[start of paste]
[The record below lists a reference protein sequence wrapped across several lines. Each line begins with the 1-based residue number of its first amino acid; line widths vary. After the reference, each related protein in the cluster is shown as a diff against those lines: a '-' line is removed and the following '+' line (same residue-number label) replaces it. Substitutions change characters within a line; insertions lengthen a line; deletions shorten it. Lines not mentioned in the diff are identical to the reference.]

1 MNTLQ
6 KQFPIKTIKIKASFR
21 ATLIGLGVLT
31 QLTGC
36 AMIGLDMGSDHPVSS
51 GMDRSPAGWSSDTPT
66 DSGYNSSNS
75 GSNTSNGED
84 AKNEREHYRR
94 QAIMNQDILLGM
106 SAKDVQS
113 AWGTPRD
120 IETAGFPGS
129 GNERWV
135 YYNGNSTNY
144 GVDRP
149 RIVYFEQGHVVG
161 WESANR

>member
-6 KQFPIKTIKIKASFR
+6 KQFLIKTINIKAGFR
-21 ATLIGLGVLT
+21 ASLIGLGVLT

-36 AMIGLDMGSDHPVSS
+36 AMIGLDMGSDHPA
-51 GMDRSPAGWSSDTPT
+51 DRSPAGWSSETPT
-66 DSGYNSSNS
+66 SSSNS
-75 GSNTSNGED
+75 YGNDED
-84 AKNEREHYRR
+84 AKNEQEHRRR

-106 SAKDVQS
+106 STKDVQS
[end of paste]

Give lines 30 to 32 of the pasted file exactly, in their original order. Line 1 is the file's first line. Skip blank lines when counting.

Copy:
+66 SSSNS
-75 GSNTSNGED
+75 YGNDED